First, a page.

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No. 125, 4th April 2014

1. Hoang Mai District, Hanoi, Vietnam: Where should the giant turtle be released?

Follow up Bulletin No.123 and ATP press release “30kg Asiatic softshell turtle (Amyda cartilaginea) caught in Hanoi

DATE: 22nd March 2014

In an interview with a reporter from the Dai Doan Ket newspaper Ms. Nguyen Thu Thuy – Vietnam Turtle Program Coordinator of the Asian Turtle Program (ATP) discussed possibilities for the release or transfer of the giant softshell turtle (Asiatic softshell turtle – Amyda cartilaginea) caught in Hanoi on the 17th of March. In the interview, Ms. Nguyen Thu Thuy explained that this species inhabits lakes and rivers in the southern and central provinces of Vietnam, The only way the animal could appear in Hanoi is because somebody has released it or it escaped from a farm. ATP suggested some options for the Asiatic softshell turtle: It could be returned to South Vietnam to its native habitat or transferred to the Turtle Conservation Centre (TCC) in Cuc Phuong National Park where two animals of the same species are already being kept and cared for. In the interview Mrs Thuy also provided some advice for locals and how to address the issue of the illegal trade in wildlife, giving the newspaper information about local wildlife and turtle protection agencies and which hotlines to be called. Mrs Thuy further explained that there are cases where wild animals and especially turtles are rescued solely through people's awareness.

Link to this web article online (Vietnamese)

Hoang Mai District, Hanoi, Vietnam: The giant Asiatic softshell turtle to be released into the owner's lake again

DATE: 24th April 2014

For the last couple of weeks experts, citizens and the owner of the Asiatic softshell turtle (Amyda cartilaginea) which was caught on the 17th of March in Hanoi, have been discussing where the large softshell turtle should be released. On the 21st of March, the Turtle Conservation Centre (TCC) in Cuc Phuong National Park notified the owner and the Forest Protection Department in Hanoi that the rescue centre was willing to receive the rare softshell turtle, however, due to troublesome administrative procedures; the animal has not been transferred to the TCC yet. With the animal is being out of its natural environment and the stress of being caught a solution to the problem has to be found soon.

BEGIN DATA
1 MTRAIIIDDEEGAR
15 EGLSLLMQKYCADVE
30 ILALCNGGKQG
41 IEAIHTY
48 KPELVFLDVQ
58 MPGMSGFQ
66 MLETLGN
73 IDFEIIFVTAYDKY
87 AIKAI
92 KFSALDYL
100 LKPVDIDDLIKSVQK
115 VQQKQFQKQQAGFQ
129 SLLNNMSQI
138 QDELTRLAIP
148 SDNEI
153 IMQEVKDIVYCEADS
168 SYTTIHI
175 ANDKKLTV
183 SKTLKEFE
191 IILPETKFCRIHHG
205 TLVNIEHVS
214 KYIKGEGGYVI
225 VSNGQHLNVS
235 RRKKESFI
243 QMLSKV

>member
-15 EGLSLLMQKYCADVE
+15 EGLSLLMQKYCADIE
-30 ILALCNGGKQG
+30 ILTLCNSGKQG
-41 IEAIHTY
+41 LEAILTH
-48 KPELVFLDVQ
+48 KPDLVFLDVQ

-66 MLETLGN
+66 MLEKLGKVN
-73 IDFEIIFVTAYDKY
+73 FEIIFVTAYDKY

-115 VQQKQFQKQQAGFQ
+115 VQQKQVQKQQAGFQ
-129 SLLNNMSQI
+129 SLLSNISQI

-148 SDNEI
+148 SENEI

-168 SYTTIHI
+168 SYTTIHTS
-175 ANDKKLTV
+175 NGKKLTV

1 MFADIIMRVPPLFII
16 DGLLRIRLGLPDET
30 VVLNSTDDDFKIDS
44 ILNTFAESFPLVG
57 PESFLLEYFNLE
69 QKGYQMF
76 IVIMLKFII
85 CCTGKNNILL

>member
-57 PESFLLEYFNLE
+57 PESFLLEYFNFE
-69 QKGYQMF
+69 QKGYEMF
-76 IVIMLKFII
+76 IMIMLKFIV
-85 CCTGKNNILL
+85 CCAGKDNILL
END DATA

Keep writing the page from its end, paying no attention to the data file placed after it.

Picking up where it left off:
ATP NOTE: ENV (Education for Nature - Vietnam) confirms that Mr. Quoc Anh, the owner of the Amyda cartilaginea, released the turtle back to the lake of the Vinh Hung Restaurant and Ecotourism establishment on the 27th of March.

Link to this web article online (Vietnamese)



2. Bangkok, Thailand: Recent seizures highlight trouble for Asia's tortoises and freshwater turtles

DATE: 27th March 2014

Hot on the heels of three major tortoise and freshwater turtle seizures in Asia comes another in Bangkok involving close to 300 animals and the arrest of two men suspected of smuggling them.

On 12th March, Royal Thai Customs officers discovered 218 Black Spotted Turtles (Geoclemys hamiltonii) and 54 Indian Narrow-headed Softshell Turtles (Chitra indica)  in check-in luggage. The two Indian nationals, who took a flight from Gaya and Varanasi in India to Bangkok, were due to board a flight to Macau when their luggage was checked and the animals found. Initial investigations show the end destination for the turtles was Hong Kong. The duo has been handed over to Royal Thai Police for further investigations.

The involvement of Thailand, India and Hong Kong in the illegal trade in rare tortoises and freshwater turtles was  highlighted earlier this year  when over a thousand specimens were confiscated from smugglers in three separate seizures. All three seizures passed through Bangkok, with at least two involving tortoises and freshwater turtles originating from India.

One recent seizures which took place on the 31st of January included a number of Black Spotted Turtles (Clemmys guttata), a species listed in Appendix I of CITES (the Convention on International Trade in Endangered Species of Wild Fauna and Flora), which therefore cannot be traded internationally for commercial purposes. Another case involved a further 65 Black Spotted Turtles (Clemmys guttata), discovered by Thai Customs and wildlife checkpoint officers at Don Mueang International Airport in unclaimed bags on board a flight from Chennai, India, along with 440 Indian Star Tortoises (Geochelone elegans). Both the Endangered Indian Narrow-Headed Softshell Turtle (Chitra indica) and the Indian Star Tortoises (Geochelone elegans) are listed in Appendix II of CITES, meaning any shipments must be accompanied by appropriate permits. Both species occur in South Asia and are known to be traded for meat and as exotic pets. India is not the only player in the trade from South Asia in tortoises and freshwater turtles. Seizures of cargoes in Bangkok originating in Bangladesh and Pakistan have also been recorded in the past 12 months. With trade dynamics that point to intra-regional movements of these species. In February 2014, 5,000 softshell turtles were seized in West Bengal en route to Bangladesh. 

Link 1 to this web article online (English)

Link 2 to this web article online (English)



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